Don’t pile on. It is also a good idea to avoid stacking things whenever you go, whether it be at home, a day care centre, or school. “When headwear or clothes from multiple children is left in a pile, a louse or a nit could be passed to a new child when the item is put on,” explains Turner. “This could lead to an outbreak of head lice or nits.” It is a smarter move to have individual hooks, lockers, or cubbies given to each student for the purpose of keeping clothing and other stuff; you should also consider using this strategy for guests that come to your home.
There are some tactics that aren’t going to be worth your attention (or money)
You may have heard of, or perhaps tried, sprays and shampoos that claim to repel lice and are produced with botanical substances like tea tree oil or rosemary. These sprays and shampoos are made with natural ingredients.
Turner asserts that there is no evidence to support the aforementioned claim. “Purchasing a shampoo that contains a tea tree blend is probably not going to cause any harm to your child, but it is not going to do much in comparison to identifying the source of the infestation and making sure that the source, as well as anyone else who has suffered the consequences of the infestation, are appropriately treated,” the article states.
if you have reason to believe there is an infestation in your home
If your child exhibits any of the telltale signs of head lice, such as itching, sores caused by scratching, a tickling or moving feeling in the hair, or irritability in bed or difficulty sleeping, you will want to determine for certain whether your child has lice. These symptoms include itching, sores caused by scratching, a tickling or moving feeling in the hair, or a feeling that the hair is tickling or moving.
Comb his or her hair with a fine-tooth comb as close to the scalp as you can, section by section, looking for live lice and nits. This is the best way for obtaining a diagnosis because it is the most accurate. It could be easier to glide the comb through the hair if you wet-comb it and use some kind of lubricant, like conditioner.
If you find any live lice, you will need to treat the problem. This is normally done by using a medicated shampoo, ointment, or lotion in conjunction with wet combing; however, it is possible that you will be able to treat lice by simply combing them out. Talk to your child’s paediatrician about the treatment options that are likely to be most effective given the child’s age as well as your level of ease dealing with chemical concoctions.
While you are dealing with an infestation in your house, you can also take some precautions to assist stop the problem from spreading to other places. These measures are not required, and they are not intended to take the place of actively addressing the issue with medication and/or thorough combing.
Maintain the cleanliness of your combs and brushes. Avoid sharing combs and brushes that have been used by someone who has head lice, and disinfect them by soaking them in water heated to at least 130 degrees Fahrenheit for five to ten minutes.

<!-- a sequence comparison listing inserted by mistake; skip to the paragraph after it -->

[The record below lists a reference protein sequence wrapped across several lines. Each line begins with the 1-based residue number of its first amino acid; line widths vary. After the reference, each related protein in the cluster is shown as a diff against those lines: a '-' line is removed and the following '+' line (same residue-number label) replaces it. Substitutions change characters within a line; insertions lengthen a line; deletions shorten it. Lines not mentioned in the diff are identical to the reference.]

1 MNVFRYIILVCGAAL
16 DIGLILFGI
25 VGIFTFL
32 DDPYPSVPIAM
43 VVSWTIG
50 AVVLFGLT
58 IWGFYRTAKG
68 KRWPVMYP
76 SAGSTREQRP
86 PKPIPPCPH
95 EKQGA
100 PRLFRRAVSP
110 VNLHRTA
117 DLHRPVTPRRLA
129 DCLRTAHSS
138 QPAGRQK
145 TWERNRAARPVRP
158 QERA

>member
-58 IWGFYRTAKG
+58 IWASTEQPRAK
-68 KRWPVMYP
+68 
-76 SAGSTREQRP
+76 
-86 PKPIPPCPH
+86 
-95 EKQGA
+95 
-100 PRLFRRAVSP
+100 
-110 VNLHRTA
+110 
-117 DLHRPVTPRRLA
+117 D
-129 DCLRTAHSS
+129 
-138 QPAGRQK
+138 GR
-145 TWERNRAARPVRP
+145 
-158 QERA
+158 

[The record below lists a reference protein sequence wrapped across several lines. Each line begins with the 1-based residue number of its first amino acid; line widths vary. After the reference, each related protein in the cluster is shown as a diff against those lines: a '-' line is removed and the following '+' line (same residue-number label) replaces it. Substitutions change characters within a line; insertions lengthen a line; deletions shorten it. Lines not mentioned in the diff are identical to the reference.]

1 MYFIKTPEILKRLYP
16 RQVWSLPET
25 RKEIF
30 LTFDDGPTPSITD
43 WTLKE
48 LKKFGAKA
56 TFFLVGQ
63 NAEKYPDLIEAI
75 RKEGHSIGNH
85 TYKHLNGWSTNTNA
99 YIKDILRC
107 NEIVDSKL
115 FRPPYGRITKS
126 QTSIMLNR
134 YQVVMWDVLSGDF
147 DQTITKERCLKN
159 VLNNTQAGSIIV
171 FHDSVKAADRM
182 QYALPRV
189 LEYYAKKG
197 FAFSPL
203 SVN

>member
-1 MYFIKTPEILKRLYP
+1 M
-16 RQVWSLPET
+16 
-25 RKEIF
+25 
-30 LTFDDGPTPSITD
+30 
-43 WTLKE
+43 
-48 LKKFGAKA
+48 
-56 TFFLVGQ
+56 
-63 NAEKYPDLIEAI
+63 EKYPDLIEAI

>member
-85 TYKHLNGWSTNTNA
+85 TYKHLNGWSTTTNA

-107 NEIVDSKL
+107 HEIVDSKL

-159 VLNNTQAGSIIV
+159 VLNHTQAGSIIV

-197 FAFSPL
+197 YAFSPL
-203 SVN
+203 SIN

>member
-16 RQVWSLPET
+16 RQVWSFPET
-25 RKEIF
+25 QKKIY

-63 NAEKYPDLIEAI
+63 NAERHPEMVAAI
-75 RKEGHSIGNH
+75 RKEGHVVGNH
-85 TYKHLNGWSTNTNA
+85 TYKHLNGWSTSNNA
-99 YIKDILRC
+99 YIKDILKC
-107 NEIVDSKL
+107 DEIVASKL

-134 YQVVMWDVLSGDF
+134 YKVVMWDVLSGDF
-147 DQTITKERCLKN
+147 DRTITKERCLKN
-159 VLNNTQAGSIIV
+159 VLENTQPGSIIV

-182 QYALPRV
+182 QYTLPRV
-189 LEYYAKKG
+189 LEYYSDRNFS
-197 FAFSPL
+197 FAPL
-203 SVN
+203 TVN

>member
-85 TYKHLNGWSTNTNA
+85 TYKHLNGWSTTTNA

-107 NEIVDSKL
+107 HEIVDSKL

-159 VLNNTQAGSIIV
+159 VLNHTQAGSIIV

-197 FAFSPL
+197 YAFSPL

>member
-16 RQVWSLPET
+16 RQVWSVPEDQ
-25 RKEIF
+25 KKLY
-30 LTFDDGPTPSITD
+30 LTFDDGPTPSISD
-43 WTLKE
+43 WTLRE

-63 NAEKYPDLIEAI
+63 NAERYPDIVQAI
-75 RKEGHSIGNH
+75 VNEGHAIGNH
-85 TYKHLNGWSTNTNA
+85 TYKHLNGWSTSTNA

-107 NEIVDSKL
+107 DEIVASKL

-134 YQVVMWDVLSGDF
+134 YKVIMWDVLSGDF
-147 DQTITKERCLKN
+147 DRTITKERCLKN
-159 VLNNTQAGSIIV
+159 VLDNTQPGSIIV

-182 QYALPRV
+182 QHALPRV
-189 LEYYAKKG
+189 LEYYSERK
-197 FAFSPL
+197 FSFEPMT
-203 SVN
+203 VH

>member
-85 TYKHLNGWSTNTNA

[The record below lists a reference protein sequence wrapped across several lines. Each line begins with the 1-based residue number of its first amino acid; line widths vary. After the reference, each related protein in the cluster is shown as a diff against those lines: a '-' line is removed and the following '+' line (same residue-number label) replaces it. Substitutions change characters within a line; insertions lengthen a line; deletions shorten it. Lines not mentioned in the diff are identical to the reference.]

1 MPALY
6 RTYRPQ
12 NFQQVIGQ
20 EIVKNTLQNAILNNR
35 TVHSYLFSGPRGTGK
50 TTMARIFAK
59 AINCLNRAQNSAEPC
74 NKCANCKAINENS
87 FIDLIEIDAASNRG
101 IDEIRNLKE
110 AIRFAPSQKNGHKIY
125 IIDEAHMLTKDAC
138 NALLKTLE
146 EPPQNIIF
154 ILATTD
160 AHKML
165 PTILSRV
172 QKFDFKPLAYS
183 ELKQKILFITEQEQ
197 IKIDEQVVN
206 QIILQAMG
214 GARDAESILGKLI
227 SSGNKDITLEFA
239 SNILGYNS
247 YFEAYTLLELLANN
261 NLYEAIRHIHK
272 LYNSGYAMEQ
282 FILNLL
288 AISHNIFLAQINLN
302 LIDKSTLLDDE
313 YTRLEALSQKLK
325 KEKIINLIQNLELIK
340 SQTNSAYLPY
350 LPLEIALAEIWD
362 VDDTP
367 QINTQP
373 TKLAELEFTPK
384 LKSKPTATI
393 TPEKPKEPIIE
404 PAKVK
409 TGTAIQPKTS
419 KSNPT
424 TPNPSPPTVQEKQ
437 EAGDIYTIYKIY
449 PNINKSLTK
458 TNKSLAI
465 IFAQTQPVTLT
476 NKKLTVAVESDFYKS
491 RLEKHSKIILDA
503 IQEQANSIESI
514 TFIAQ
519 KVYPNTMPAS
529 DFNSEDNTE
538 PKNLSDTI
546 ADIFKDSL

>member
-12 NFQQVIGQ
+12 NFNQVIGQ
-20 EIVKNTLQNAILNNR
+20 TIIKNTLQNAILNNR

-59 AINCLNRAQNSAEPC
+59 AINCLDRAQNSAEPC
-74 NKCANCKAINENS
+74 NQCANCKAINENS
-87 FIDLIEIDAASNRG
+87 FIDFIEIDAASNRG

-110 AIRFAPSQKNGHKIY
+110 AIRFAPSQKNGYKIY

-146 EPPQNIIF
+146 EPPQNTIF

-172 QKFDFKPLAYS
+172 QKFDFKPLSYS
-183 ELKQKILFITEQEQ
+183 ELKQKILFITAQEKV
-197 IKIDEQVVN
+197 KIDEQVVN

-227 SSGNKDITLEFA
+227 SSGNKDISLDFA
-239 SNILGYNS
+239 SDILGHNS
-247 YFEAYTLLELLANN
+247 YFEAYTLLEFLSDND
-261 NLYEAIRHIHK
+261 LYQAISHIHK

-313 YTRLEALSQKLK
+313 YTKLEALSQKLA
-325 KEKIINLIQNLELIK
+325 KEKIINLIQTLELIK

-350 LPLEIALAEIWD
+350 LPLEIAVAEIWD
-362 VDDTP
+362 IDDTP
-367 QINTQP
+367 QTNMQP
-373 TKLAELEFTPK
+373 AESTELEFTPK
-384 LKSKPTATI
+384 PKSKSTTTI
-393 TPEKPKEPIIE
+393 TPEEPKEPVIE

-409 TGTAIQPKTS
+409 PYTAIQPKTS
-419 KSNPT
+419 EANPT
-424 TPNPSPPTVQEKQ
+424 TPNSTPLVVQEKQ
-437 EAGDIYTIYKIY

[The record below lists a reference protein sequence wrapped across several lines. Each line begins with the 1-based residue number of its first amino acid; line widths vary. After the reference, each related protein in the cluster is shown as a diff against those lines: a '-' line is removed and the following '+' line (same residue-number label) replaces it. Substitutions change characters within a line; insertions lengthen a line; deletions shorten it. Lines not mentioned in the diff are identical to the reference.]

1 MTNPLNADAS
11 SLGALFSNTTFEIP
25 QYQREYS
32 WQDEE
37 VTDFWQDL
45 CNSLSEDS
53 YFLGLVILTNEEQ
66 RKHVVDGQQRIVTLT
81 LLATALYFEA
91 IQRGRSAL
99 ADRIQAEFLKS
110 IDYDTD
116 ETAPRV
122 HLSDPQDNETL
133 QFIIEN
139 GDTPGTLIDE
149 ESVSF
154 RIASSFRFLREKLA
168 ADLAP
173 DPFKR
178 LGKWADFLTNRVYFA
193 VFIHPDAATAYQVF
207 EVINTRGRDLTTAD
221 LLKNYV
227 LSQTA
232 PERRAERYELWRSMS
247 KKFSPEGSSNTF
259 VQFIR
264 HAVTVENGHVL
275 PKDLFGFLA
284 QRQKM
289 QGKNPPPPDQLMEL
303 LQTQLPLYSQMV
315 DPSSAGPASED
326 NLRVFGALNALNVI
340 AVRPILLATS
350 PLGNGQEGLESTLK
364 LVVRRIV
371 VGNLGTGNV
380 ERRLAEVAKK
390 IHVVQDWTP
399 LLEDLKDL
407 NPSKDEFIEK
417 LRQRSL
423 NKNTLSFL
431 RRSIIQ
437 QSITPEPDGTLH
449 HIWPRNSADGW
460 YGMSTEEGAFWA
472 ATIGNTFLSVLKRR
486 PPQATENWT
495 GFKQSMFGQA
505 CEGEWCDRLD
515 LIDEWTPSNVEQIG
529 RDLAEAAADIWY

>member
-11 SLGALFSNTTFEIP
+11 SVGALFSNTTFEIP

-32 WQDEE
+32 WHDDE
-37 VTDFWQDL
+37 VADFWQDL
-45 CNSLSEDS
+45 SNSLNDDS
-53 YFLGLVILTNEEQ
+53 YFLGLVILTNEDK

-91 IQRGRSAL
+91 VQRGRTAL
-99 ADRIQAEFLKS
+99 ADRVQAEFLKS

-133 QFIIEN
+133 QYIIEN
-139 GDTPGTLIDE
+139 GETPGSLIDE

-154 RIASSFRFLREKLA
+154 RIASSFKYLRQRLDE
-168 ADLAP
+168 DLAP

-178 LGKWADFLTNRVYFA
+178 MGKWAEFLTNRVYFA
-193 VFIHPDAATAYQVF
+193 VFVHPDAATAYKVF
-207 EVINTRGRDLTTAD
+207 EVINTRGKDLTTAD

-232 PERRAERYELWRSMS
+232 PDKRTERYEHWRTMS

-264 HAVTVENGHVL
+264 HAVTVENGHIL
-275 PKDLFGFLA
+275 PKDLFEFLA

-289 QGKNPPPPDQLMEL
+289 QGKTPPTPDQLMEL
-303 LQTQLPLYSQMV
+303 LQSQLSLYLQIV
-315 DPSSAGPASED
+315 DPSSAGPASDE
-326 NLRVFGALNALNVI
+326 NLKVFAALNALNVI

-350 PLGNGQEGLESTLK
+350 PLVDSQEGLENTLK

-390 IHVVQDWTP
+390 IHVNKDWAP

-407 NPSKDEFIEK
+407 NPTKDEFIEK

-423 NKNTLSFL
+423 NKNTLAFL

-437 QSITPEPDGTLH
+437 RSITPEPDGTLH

Always have a level head. You should avoid lying down on mattresses, cushions, sofas, rugs, or stuffed animals that have recently been in contact with a person who has lice, and you should also clean areas of your home, including furniture, where the person who is afflicted with lice has sat or laid down.
Make a laundry run. You should use very hot water (at least 130 degrees Fahrenheit) and a dryer set to a high heat to launder and dry any clothing, linens, and other items that have come into contact with the head of a person who has lice within the past two days. If an item cannot be washed, you can have it dry cleaned or store it for at least two weeks in an airtight plastic bag at room temperature. (The life cycle of a live louse cannot extend beyond two days without a blood meal, and the life cycle of a nit cannot extend beyond approximately one week without the warmth of a host.)
One preventative step you do not need to take is to apply a fumigant spray or fog. The Centers for Disease Control and Prevention (CDC) and the Food and Drug Administration (FDA) advise against doing so because these products are not likely to be effective in preventing lice and may be harmful if breathed in or absorbed through the skin.
The key is education.
It is essential to be aware of the fact that head lice infestations can happen to anyone, regardless of how well they maintain their personal hygiene or the cleanliness of their environment.
According to Turner, “often, an epidemic at school may be pegged on the poor kid or the ‘dirty kid,’ but this has nothing to do with it.” She believes that it is critical to eradicate the stigma and misinformation surrounding head lice and to instead educate everyone who is working with populations that are at risk.
Along with the social shame associated with having nits, the “no-nit policy” that is imposed by some schools is another outdated practise that many industry professionals wish would go away. If these are present, it is against the law for a child to attend school as long as there are lice eggs found in the child’s hair.
According to Turner, “Not only has it been demonstrated that these policies do not work, but they also induce fear, lead to greater stigma, and unnecessarily keep kids out of school.”
Both the American Academy of Pediatrics and the National Association of School Nurses advise against the implementation of no-nit policies in schools. They argue that children should continue going to school even while they are receiving treatment for head lice at home. This is done to account for the fact that nits may remain in a child’s hair for a portion of the treatment process without putting the health of other children at risk of becoming infested.
The Centers for Disease Control and Prevention (CDC) states that no-nit laws are frequently ineffectual due to the fact that not all nits develop into lice and that lice are unlikely to spread to other persons (since they remain stuck to hair shafts). Additionally, school personnel may not always adequately diagnose nits, and the condition might be confused with dandruff.